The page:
10:54am: The two sides are “closing in” on a deal, Ian Rapoport of NFL.com tweets. In addition to the previously reported terms, Miller is set to receive $70MM fully guaranteed by March of 2018.

9:44am: Right now, it’s about a “98% certainty” that Miller will sign the six-year, $114.5MM offer with $70MM guaranteed today, Jason Cole of Bleacher Report tweets.

THURSDAY, 11:02pm: The Broncos and franchise player Von Miller appear to inching closer to an agreement, and the two sides are fully expected to finalize a deal on Friday, according to Mike Klis of 9NEWS, who adds that the club has likely extended its final proposal. Denver is now offering Miller $70MM in guaranteed money, and there is optimism emerging from both camps as talks head in the “right direction,” per Ian Rapoport of NFL.com (Twitter links).Von Miller (Vertical)

[RELATED: Reviewing the 2016 Denver Broncos offseason]

Miller and Denver had already reportedly agreed to the overarching framework of an extension, and had informally worked out six-year, $114.5MM contract that would make Miller the league’s highest-paid defensive player on an annual basis. But the hangup in negotiations has always been guarantee structure and triggers (ie. when the guarantees would kick in), as Miller wants to eclipse the roughly ~$60MM guaranteed to defensive tackle Ndamukong Suh.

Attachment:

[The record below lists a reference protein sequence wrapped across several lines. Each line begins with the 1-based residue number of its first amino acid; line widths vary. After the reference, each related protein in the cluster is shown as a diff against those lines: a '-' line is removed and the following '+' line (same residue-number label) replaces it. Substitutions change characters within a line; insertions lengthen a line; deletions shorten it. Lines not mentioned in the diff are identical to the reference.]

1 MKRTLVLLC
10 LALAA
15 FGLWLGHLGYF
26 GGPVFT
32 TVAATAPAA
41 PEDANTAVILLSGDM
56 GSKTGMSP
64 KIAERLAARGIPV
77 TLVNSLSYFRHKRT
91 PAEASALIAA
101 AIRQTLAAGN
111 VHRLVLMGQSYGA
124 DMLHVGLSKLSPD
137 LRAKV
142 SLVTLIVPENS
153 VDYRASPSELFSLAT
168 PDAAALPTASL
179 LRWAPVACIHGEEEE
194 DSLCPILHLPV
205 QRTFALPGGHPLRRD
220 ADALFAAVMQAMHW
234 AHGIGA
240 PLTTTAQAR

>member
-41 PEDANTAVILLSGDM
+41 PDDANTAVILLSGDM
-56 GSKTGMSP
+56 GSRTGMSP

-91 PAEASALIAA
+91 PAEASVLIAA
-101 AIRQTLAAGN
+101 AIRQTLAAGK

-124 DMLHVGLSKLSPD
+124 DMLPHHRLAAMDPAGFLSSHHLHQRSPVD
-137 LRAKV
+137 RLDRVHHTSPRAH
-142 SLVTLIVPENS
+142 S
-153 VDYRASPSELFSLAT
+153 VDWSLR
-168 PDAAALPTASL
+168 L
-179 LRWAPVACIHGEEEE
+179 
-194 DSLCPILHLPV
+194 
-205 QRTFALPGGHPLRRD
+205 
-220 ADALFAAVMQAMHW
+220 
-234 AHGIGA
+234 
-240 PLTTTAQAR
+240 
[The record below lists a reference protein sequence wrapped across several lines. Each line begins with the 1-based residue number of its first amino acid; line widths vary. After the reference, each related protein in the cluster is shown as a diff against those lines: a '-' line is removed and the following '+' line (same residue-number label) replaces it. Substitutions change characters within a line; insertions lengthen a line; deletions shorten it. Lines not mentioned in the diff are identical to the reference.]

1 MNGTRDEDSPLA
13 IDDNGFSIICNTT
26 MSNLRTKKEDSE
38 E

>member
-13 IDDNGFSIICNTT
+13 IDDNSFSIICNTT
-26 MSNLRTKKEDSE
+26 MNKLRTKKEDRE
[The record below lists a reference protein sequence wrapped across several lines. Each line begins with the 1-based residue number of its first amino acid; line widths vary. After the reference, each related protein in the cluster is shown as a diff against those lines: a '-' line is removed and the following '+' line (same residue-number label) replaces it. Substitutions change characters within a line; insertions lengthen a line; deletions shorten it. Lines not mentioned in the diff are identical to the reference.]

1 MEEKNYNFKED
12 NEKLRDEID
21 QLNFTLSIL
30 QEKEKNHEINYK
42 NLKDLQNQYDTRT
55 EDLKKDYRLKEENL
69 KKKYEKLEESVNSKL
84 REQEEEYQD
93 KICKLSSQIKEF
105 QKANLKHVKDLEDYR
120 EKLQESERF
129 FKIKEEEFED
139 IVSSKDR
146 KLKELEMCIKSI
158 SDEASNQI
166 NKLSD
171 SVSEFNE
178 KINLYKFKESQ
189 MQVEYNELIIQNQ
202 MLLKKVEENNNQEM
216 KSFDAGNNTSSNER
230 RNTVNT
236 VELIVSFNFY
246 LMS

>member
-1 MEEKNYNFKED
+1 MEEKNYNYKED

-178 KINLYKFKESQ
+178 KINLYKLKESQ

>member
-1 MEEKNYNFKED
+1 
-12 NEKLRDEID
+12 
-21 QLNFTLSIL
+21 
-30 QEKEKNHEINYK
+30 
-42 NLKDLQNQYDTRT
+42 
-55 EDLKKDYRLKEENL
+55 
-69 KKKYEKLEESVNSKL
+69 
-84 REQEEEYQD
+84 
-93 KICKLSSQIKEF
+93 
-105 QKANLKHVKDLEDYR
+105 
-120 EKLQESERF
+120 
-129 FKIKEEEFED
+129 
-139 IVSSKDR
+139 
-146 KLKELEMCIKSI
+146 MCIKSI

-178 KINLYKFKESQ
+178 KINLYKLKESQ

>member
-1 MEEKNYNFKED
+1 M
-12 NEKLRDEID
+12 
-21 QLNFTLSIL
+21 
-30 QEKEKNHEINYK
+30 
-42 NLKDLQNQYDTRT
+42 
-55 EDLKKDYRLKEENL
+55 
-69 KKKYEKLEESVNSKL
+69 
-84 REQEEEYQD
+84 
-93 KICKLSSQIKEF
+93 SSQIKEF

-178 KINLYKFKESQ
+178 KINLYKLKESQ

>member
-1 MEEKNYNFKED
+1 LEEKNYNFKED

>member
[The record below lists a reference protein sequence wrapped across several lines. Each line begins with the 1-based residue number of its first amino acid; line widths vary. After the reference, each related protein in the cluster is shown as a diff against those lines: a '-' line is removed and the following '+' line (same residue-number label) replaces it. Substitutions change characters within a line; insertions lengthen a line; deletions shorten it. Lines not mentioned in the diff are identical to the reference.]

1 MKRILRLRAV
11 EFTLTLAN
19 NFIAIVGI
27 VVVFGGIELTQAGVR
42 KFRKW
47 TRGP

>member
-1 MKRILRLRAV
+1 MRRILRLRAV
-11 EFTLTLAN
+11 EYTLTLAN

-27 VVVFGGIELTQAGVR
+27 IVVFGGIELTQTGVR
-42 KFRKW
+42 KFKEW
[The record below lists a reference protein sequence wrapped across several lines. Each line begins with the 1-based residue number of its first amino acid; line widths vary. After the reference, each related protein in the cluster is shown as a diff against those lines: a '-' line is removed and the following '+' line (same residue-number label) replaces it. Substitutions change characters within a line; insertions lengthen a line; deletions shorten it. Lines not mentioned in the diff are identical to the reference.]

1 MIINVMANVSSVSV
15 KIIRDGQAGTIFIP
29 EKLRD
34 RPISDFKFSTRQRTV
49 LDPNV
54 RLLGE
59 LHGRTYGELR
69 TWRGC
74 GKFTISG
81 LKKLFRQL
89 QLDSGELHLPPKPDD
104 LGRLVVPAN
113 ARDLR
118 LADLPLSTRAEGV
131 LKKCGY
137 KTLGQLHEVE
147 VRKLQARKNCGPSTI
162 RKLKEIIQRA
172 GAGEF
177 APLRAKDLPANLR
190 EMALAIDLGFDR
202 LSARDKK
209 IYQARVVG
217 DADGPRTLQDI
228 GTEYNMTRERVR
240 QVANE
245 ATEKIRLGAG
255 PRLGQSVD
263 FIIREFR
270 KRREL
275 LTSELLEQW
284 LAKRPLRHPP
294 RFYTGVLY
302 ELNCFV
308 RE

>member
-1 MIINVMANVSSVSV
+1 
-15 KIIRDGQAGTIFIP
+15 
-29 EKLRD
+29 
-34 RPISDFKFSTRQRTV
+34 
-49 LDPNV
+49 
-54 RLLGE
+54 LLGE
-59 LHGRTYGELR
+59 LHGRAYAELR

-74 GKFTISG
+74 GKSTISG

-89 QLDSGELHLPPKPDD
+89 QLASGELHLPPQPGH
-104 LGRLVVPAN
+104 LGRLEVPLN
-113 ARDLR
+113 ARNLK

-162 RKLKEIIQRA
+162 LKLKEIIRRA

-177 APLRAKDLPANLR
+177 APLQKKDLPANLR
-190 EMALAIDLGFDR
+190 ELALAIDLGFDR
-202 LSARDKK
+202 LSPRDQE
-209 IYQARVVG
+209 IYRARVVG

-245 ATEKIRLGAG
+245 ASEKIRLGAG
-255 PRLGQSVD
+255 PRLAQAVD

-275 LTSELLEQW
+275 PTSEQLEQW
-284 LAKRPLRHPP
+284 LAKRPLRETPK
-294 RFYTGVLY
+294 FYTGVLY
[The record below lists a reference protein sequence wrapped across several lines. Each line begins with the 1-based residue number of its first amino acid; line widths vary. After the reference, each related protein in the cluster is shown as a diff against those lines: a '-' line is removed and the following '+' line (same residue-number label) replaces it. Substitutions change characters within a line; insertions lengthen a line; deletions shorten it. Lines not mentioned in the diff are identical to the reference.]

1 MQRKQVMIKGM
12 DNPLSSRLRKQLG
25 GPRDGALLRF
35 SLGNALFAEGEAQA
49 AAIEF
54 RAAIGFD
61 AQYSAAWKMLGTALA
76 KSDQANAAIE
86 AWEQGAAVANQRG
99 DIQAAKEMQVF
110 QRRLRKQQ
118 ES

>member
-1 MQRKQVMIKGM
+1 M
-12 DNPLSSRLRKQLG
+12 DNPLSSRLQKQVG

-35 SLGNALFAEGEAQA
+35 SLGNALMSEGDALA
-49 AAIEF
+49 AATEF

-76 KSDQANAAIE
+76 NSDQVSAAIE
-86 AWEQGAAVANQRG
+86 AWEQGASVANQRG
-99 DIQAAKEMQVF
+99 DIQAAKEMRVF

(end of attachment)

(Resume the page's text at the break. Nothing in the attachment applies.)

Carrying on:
The $70MM guaranteed figure refers to “essential guarantees,” according to Klis, and there’s still some confusion as to what that term means. It could plausibly refer to fully guaranteed cash, and if so, Miller would have secured the largest full guarantee in NFL history. But more likely, given Klis’ wording, the $70MM total is in reference to either injury guarantees or “effective” guarantees, the latter being money that it would be nearly impossible for Miller not to earn. Either way, the majority of Miller’s guarantee will be paid out in the first two years of the contract, report Adam Schefter and Jeff Legwold of ESPN.com.